From: Richard Wronski, Chicago Tribune
Published September 28, 2005 12:00 AM

Illinois Hospital Goes 'Green'

Advocate Lutheran General Hospital is thinking green with plans for an eight-story, 192-room addition, but it's not about the project's $239 million price tag.


Rather, the building in Park Ridge is being designed with environmentally friendly features that include large expanses of glass for natural light, water-retentive plantings on the roof and a "rainwater garden" to recycle water.


Inside, special care would be taken to provide a healthier atmosphere for employees and patients by reducing or eliminating the use of toxic paints, adhesives, carpeting and other hazardous materials.


Lutheran General seeks to become the first hospital in Illinois and among a few in the nation to be recognized by the U.S. Green Building Council, a Washington-based coalition of builders, architects, government agencies and non-profit groups.


"The hospital has a responsibility to ensure the overall health care of the community, and constructing a building in a way that is respectful of the environment is part of that mission," said Bruce Campbell, Lutheran General's president. "It seems a hospital should be leading the way."


The U.S. Green Building Council established Leadership in Energy and Environmental Design, or LEED, criteria to promote buildings that are environmentally responsible and healthy places to work.


A total of 2,164 new construction projects have been LEED-registered in the U.S. since 2000, and an additional 273 have completed certification, according to the council.


In the Chicago area, seven buildings have been LEED-certified, including the Oriole Park branch of the Chicago Public Library, 7454 W. Balmoral Ave., the Chicago Police Morgan Park District station, 1830 W. Monterey Ave., and the Chicago Center for Green Technology, 445 N. Sacramento Ave.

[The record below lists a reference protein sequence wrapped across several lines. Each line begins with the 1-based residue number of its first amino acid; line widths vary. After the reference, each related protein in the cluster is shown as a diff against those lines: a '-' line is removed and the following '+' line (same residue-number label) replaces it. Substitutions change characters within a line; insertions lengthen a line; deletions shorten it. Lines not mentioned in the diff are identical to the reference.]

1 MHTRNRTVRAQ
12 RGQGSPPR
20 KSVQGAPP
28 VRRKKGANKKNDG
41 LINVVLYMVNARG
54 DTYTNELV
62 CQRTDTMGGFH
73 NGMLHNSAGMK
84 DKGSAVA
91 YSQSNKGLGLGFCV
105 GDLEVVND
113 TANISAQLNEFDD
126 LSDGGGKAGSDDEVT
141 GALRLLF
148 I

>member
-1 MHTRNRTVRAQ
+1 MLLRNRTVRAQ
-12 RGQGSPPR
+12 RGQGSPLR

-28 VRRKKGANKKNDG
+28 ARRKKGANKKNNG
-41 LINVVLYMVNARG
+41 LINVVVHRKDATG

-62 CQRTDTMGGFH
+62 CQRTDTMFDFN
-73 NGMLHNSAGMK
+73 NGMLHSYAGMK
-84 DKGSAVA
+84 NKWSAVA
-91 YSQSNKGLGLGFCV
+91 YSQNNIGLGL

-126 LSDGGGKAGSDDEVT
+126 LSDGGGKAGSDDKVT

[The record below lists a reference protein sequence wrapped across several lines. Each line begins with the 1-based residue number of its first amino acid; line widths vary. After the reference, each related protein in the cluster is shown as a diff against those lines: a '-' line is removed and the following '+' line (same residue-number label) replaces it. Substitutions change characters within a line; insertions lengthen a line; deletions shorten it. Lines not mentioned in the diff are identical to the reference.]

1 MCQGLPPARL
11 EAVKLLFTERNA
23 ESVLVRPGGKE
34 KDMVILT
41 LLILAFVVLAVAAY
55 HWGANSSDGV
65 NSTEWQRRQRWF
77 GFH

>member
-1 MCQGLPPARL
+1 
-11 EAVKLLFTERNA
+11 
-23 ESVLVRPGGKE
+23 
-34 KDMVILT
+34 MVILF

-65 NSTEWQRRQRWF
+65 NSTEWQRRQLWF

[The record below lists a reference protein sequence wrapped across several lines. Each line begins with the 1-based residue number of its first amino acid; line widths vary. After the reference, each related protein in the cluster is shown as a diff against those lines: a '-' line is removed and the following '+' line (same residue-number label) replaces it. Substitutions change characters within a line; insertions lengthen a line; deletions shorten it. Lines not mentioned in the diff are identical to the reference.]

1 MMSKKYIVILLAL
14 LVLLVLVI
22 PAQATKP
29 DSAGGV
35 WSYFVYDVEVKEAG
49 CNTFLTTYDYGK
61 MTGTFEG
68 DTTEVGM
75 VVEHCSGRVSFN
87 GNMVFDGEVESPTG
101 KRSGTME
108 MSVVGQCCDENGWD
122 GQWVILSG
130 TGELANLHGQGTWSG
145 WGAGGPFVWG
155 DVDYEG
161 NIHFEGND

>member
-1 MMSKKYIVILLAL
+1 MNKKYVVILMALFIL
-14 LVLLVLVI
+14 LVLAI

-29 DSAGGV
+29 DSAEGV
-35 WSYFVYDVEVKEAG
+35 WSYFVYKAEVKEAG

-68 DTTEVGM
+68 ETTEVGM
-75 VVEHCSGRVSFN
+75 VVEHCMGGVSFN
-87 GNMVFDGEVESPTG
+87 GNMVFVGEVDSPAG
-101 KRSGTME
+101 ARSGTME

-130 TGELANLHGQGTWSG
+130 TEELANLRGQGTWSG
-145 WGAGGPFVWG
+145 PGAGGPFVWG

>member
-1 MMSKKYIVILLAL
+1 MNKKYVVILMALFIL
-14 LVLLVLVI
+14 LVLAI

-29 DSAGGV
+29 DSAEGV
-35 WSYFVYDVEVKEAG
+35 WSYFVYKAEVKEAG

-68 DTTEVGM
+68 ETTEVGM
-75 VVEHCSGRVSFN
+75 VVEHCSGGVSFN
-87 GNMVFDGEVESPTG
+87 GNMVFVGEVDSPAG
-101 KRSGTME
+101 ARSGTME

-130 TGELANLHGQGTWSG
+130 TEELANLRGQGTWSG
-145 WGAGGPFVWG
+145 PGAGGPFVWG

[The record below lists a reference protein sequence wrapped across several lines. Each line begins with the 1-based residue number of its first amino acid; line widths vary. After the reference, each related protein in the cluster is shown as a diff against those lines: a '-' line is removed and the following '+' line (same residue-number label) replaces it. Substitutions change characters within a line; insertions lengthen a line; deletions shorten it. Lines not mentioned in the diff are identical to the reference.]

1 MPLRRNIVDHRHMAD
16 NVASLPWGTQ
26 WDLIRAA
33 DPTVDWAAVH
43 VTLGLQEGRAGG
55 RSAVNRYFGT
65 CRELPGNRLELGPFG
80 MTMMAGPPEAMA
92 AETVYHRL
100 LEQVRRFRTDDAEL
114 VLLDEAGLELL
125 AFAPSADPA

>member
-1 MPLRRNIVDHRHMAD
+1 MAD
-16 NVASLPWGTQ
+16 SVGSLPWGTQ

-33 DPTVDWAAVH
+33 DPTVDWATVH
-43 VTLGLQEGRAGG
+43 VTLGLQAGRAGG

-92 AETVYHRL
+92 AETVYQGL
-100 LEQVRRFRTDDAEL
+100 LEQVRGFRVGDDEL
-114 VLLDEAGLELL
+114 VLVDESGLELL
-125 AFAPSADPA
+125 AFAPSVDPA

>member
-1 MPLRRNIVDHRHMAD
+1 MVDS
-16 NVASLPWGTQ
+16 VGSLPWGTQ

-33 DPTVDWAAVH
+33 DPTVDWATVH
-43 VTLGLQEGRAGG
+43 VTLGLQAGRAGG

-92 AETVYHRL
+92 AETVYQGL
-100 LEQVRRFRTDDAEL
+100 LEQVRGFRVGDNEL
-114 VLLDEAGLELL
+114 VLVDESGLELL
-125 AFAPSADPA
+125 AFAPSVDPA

Other projects awaiting certification are Bolingbrook High School and Prairie Crossing Charter School in Grayslake.


Michael Blasek, chairman of the Chicago chapter of the Green Building Council, said certifying a building involves more than just putting up solar panels to save money on electricity. Certified buildings use less energy and water, incorporate recycled materials and natural lighting, and reduce toxic construction materials, he said.


"There are so many factors in deciding whether a building is environmentally friendly or not," Blasek said. "In addition to energy saving and using less fossil fuels, there is also a benefit to the people who live and work in them. You need to use materials in them that don't make people sick."


Lutheran General hopes to break ground this spring, pending approval from the Illinois Health Facilities Planning Board. Completion would be in early 2009, the hospital's 50th anniversary year at its Park Ridge location.


Lutheran General's proposed addition is one of several major hospital projects in the works in the Northwest suburbs.


Elgin's Provena St. Joseph Hospital won state approval in August for a $97 million expansion and modernization. St. Joseph's main competitor, Sherman Hospital, is drawing up plans to build a $280 million replacement facility on Elgin's West Side.


Spurring each of the projects is the need to modernize aging health-care facilities while increasing the number of single-patient rooms, officials say. Such rooms have become the industry standard in recent years because of a sharp rise in antibiotic-resistant infectious organisms, and a preference for privacy, Campbell said.


Although the new tower would increase Lutheran General's licensed bed capacity to 645 from 617, the goal is not expansion. The primary focus is replacement of facilities and improvements to support new technology unavailable when the hospital was built in the 1950s, Campbell said. The 380,000-square-foot tower would be built on Dempster Street, with the top floor devoted to a 28-room mother-baby unit, while other floors would house critical care, oncology, neurology-stroke and surgical units.


The hospital staff might get one of the biggest boosts from the addition.


"If you design a building with natural light and use materials that are worker-friendly, you can contribute to increased job satisfaction," Campbell said.


To see more of the Chicago Tribune, or to subscribe to the newspaper, go to http://www.chicagotribune.com.


Source: Knight Ridder/Tribune Business News


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